Expecting the Child

For over 30 years, Inuit women in Nunavik did not have a choice as to where they would give birth. All pregnant women in Nunavik were flown to southern hospitals for about five weeks surrounding their delivery. In 1985 Inuit women’s association Pauktuutit, together with a multidisciplinary group of health workers decided to make it possible for women to stay up North in order to give birth. Moreover, they initiated an Inuit midwives education program. The Inukjuak, the Maternity finally opened in 1998. Most inuit women now give birth in the northern maternities of Nunavik surrounded by inuit midwives and their families.
«Bringing back birth whithin communities is bringing back life in the villages.»(Puvirnituq Elder 1988). This movie sheds light on a personnal, professional and cultural level which entails birthgiving in Nunavik. In january 2005, Phoebe Atagootalook is the first inuit women to officially be approved by the perinatal committee for a homebirth since the 1960’s. The film we offer to present follows Phoebe and her family for the two weeks before the birth of her fift child : Mumlu. Our intention is to show inuit life surrounding pregnancy and birth in a modern Nunavik village. We tie it to Phoebe’s intention : «to show other Inuit women that they have a choice to give birth wherever they feel like giving birth, it’s natural and feasible to give birth at home : our gandmothers use to give birth in igloos!».

  • Amelie Breton
  • Amélie Breton
  • Glacialis Productions
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  • Runtime:
    1 hour 15 minutes
  • Completion Date:
    October 30, 2012
  • Production Budget:
    22,000 USD
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  • First-time Filmmaker:
  • Student Project:
  • Royal Anthropological Film Festival
    June 14, 2013
    Europe's premier
  • Ethnographic Film Review “Eyes and Lenses X” Polish Institute of Anthropology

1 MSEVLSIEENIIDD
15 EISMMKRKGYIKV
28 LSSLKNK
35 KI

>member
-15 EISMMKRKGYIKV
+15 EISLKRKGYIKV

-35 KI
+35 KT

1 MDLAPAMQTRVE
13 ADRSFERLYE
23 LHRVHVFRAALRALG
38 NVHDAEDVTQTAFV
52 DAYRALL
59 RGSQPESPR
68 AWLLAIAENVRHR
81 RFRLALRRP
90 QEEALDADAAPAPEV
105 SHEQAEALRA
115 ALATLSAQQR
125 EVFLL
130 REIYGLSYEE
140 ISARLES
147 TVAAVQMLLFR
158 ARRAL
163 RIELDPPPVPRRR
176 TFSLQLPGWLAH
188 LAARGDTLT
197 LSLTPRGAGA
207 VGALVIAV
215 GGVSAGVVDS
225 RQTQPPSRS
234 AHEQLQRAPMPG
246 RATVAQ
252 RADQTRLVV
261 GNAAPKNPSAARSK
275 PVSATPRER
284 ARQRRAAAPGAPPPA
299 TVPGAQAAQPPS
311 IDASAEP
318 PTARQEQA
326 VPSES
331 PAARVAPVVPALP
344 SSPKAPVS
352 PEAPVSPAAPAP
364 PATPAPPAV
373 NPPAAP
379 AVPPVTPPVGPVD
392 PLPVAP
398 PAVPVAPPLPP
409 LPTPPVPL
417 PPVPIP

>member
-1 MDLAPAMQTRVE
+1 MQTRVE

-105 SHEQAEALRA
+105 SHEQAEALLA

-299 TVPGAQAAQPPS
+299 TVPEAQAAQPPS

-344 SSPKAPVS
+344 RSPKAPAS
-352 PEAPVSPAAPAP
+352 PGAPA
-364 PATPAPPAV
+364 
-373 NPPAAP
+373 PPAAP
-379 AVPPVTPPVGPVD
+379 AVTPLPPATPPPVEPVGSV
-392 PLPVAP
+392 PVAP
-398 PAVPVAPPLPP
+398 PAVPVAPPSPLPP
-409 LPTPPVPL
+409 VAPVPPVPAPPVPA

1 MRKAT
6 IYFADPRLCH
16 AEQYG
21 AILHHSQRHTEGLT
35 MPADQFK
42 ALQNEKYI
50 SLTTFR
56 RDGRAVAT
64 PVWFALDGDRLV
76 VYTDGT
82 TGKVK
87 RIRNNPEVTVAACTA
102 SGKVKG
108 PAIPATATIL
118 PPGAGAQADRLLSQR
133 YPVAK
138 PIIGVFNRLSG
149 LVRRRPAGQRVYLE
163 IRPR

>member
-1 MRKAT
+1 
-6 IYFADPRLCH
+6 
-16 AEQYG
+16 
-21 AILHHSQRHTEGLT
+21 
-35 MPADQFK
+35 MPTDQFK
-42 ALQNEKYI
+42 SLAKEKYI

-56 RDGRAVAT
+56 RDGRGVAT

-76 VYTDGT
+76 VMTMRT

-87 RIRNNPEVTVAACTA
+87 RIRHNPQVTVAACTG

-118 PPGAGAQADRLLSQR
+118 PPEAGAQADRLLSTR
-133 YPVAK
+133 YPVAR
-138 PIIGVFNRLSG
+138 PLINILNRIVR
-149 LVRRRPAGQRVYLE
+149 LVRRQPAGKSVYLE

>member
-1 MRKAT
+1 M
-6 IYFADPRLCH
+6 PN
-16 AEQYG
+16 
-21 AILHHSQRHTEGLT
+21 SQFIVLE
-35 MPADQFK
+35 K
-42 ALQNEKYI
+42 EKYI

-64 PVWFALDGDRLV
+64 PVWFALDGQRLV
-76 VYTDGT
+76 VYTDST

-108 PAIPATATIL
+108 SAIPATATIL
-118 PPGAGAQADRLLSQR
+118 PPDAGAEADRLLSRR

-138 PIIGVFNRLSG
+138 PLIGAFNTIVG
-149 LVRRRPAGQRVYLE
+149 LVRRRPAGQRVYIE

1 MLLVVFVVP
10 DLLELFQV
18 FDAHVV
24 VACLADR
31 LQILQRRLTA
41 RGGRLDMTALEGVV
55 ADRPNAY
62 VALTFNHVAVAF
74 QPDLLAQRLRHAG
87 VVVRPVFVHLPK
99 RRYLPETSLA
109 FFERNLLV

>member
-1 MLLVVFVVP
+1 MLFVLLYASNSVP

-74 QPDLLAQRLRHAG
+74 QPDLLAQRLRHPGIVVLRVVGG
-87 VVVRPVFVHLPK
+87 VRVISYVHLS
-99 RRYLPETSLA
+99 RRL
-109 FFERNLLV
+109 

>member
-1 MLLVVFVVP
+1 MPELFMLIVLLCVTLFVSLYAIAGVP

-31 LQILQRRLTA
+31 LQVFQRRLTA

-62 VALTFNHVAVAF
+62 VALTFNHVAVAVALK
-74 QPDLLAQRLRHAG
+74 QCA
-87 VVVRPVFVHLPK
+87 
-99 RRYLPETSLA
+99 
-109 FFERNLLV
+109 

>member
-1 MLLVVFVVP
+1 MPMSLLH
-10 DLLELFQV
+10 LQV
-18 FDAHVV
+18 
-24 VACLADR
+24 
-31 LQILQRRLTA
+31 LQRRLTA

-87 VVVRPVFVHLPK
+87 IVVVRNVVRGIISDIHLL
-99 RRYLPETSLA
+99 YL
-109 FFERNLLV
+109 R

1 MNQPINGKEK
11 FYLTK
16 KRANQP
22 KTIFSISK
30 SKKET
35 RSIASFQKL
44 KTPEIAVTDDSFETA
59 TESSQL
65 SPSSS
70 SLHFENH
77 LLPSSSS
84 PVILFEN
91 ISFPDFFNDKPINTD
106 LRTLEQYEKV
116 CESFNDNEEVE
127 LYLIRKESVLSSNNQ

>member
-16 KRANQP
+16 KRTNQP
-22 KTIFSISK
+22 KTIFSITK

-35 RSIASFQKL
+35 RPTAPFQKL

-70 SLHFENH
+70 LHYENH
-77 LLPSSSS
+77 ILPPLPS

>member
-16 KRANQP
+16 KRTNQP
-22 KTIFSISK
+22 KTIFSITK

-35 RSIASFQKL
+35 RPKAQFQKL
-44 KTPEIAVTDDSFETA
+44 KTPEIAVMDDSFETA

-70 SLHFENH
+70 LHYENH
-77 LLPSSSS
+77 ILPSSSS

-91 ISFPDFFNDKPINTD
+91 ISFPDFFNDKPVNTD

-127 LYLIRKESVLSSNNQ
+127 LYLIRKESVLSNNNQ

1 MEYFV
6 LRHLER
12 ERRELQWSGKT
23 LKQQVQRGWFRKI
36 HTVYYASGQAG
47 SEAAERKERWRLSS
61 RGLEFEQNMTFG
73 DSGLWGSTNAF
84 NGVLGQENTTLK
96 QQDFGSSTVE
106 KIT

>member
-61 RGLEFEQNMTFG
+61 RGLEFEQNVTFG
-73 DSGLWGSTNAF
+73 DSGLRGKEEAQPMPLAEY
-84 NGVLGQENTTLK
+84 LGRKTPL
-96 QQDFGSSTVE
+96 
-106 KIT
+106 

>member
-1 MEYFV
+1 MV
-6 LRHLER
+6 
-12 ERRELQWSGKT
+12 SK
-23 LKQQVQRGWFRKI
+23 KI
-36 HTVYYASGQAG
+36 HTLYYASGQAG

Warsaw, Poland
    April 6, 2013
  • Nunavik Information Center
    Quebec City
    February 16, 2013
  • Laval university CIERA research center
    Quebec City
    November 28, 2012
  • Inuit Studies Conference, 15minutes extract
    Washington D.C
    October 26, 2012
Director Biography - Amelie Breton

I am presently a PhD Student in visual anthropology at Laval University in Quebec Canada. I have been travelling to Nunavik, the Northern part of Quebec since 2002. I mainly work in the community of Inukjuak but have travelled to other northern Quebec Inuit communities for work as an anthropologist. I previously worked as a film editor and photographer for differents research projects combining filming and research, such as Antarctic Mission (2005-2005). This is my first long documentary. I was first on that project as «the anthropologist working with the cameraman». But in 2012, when I decided to use the footage, I was alone in the Editing room as director and editor.

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Director Statement

My dream is to be close enough to people I film so I create a space where the distance between cultures is reduced to it's minimum, that is a space where we can all learn to know each other's fundings of happiness.